Just over a month ago, more than 900 of us gathered in Buffalo, New York for the second CommonBound conference. We represented many of NEC's 150+ member groups, and hundreds of other organizations globally. Participants came from 42 states, 5 provinces, and 22 countries including Malaysia, Nigeria, Cuba, El Salvador and Spain. They were students, teachers, farmworkers, community bankers, organizers, union members, and more — all hungry for the visionary solutions and strategies our communities desperately need.
While CommonBound was intended to uplift these powerful visions of the future, many of us arrived in Buffalo with the police killings of Alton Sterling and Philando Castile heavy in our hearts. We worked to create space to acknowledge the day-to-day violence and oppression impacting our communities by arranging shuttles to a #BlackLivesMatter rally downtown and opening Friday night with a plenary on sovereignty and liberation. We know that in order to win, we must dismantle the systems of oppression that stand in our way. To win, black lives must matter. Read NEC’s statement from the weekend.
(Speaking of liberation, we urge you to take a moment to read and reflect on the Movement for Black Lives' visionary policy platform: A Vision for Black Lives: Policy Demands for Black Power, Freedom & Justice)
We also designed CommonBound to be rooted in place, partnering with the Crossroads Collective to showcase the history of Buffalo and the current organizing happening around the city. Buffalonians working across issues — from affordable housing, to refugee rights, to community-owned renewable power — have been at the forefront of some of the most powerful organizing happening in the US.
CommonBound participants saw some of this amazing work first hand on Saturday with tours of PUSH Buffalo’s green development zone, a local coal plant in the decommissioning process, and the fruits of a successful community benefits agreement. As NEC’s Executive Director, Jonathan Rosenthal said, “In Buffalo, we saw the best that the New Economy movement has to offer— pushing back against the worst parts of a broken system and building up powerful, inspiring alternatives to replace it.”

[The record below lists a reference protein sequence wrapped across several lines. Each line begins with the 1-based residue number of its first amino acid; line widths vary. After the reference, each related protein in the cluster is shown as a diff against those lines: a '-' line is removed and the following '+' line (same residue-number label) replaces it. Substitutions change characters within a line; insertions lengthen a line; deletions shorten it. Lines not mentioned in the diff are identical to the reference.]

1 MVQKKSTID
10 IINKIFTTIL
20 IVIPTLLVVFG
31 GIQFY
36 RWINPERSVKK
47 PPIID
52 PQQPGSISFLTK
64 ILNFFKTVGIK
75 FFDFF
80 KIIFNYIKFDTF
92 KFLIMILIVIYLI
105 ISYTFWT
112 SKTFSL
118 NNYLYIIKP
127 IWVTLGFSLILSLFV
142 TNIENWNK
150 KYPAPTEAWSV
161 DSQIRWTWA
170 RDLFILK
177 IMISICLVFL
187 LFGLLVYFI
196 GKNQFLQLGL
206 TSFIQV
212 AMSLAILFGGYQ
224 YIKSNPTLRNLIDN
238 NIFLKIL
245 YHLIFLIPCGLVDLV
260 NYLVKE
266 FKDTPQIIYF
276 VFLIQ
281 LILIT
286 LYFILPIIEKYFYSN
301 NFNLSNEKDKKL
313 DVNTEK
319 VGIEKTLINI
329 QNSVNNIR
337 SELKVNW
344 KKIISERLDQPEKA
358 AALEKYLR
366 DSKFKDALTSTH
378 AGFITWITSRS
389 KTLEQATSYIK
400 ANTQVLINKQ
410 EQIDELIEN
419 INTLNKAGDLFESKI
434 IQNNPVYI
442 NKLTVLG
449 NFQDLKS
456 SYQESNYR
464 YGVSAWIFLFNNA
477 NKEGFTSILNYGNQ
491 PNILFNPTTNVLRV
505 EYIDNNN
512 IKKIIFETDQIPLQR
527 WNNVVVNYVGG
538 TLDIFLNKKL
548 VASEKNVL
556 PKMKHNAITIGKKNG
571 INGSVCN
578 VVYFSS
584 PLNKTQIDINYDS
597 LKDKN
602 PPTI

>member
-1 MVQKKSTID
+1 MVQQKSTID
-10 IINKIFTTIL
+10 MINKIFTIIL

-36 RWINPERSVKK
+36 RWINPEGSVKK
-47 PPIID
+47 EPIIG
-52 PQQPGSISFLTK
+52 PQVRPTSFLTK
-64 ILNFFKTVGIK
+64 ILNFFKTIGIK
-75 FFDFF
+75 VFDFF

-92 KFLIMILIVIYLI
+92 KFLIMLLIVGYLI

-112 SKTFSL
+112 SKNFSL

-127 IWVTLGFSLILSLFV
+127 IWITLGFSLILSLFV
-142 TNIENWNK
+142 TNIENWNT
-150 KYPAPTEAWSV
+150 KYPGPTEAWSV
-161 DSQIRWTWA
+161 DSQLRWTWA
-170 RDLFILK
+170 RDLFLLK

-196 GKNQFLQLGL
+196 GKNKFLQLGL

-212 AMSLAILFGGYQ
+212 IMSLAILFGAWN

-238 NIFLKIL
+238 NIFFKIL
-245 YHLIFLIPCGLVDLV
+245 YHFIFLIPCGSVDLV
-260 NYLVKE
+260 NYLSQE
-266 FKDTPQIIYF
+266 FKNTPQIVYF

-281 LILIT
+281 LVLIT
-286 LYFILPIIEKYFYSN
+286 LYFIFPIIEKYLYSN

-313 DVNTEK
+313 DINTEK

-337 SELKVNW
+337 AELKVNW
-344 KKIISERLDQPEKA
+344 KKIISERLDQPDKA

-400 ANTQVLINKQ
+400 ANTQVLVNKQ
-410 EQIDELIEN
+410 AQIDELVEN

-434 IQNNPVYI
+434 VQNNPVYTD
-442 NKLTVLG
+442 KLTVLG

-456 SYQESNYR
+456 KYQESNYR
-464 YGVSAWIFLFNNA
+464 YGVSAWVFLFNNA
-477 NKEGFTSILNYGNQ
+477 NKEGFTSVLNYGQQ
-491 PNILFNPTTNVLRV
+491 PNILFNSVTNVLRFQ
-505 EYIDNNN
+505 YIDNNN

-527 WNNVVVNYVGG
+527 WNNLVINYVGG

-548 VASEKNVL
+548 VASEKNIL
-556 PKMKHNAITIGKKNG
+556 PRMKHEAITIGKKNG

These bottom-up, community-based projects are the type of work the new economy is made of and we hoped to reflect those values in the conference structure. Inspired by the decentralized model of the Allied Media Conference, CommonBound was a collaborative effort shaped by more than 80 volunteer coordinators who curated workshop tracks and network gatherings so that the conference reflected many of the organizations and communities leading our movements. Thank you to them — and to the workshop presenters, funders, volunteers, and random acts of generosity that made a conference like this possible! You can learn more about the structure of CommonBound and all the people who made it happen in the conference schedule and program.
At the core of each session were the concrete solutions and strategies taking place around the world: from the Boston Ujima project where grassroots organizations, small businesses, and investors are working together to create a local alternative to the capitalist economic model, to the Italian region Emilia Romagna where co-ops are mainstream. These place-based, community-led solutions offered lessons on the real impact of this work, and pushed attendees to think about what’s possible in their own communities.
But CommonBound wasn’t all panels and workshops: through Open Space conversations, individual conversations and network gatherings, the weekend was a time to connect and learn from others working in the new economy space. As CommonBound 2016 participant Andrew Crosson of Rural Support Partners said: "Never before have I had the sense that our regional work in Appalachia is part of a movement that is this big. We really are more than the sum of our individual efforts, and CommonBound helped to show how we all fit into the "whole" that it is the new economy."
At “Reparations: How Are We Doing It,” workshop participants contributed ideas on how we might realistically institute reparations.
Kadijah Hussein of the Massachusetts Avenue Project speaks at Saturday’s plenary about the work MAP is doing in Buffalo.
Even though CommonBound is over, you can catch up on sessions and plenaries with the archived livestream and experience the conference in tweets, posts, and photos on the CommonBound blog and Flickr albums.
For those who were able to attend or tune in live, we hope you walked away from CommonBound inspired, with a few concrete ideas and relationships that will help move work forward in your communities back home. In the words of Luz Velez, a member-leader with PUSH Buffalo: “A new economy is perhaps the most important inheritance we can leave for our families and the future."